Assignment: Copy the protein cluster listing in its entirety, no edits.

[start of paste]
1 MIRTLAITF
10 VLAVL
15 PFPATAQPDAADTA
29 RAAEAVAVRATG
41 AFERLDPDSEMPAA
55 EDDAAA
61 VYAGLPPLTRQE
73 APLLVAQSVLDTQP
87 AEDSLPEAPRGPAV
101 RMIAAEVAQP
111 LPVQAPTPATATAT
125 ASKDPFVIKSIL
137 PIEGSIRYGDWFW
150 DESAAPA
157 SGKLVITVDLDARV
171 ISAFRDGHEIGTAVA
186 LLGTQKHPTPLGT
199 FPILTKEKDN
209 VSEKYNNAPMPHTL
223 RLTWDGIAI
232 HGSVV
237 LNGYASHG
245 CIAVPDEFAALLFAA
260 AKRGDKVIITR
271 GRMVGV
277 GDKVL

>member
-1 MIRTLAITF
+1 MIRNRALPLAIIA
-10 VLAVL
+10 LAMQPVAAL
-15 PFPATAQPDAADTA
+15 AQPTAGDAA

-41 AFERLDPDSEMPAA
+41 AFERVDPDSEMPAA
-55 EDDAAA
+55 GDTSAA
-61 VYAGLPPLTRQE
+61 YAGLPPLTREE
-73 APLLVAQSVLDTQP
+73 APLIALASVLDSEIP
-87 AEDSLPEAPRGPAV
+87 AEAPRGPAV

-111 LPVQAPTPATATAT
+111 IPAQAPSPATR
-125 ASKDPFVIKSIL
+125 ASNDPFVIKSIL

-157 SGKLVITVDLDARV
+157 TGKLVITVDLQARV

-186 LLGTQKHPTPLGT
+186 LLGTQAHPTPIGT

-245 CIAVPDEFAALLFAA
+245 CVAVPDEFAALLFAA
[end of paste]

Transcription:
1 MIRTLAITF
10 VLAVL
15 PFPATAQPDAADTA
29 RAAEAVAVRATG
41 AFERLDPDSEMPAA
55 EDDAAA
61 VYAGLPPLTRQE
73 APLLVAQSVLDTQP
87 AEDSLPEAPRGPAV
101 RMIAAEVAQP
111 LPVQAPTPATATAT
125 ASKDPFVIKSIL
137 PIEGSIRYGDWFW
150 DESAAPA
157 SGKLVITVDLDARV
171 ISAFRDGHEIGTAVA
186 LLGTQKHPTPLGT
199 FPILTKEKDN
209 VSEKYNNAPMPHTL
223 RLTWDGIAI
232 HGSVV
237 LNGYASHG
245 CIAVPDEFAALLFAA
260 AKRGDKVIITR
271 GRMVGV
277 GDKVL

>member
-1 MIRTLAITF
+1 MIRNRALPLAIIA
-10 VLAVL
+10 LAMQPVAAL
-15 PFPATAQPDAADTA
+15 AQPTAGDAA

-41 AFERLDPDSEMPAA
+41 AFERVDPDSEMPAA
-55 EDDAAA
+55 GDTSAA
-61 VYAGLPPLTRQE
+61 YAGLPPLTREE
-73 APLLVAQSVLDTQP
+73 APLIALASVLDSEIP
-87 AEDSLPEAPRGPAV
+87 AEAPRGPAV

-111 LPVQAPTPATATAT
+111 IPAQAPSPATR
-125 ASKDPFVIKSIL
+125 ASNDPFVIKSIL

-157 SGKLVITVDLDARV
+157 TGKLVITVDLQARV

-186 LLGTQKHPTPLGT
+186 LLGTQAHPTPIGT

-245 CIAVPDEFAALLFAA
+245 CVAVPDEFAALLFAA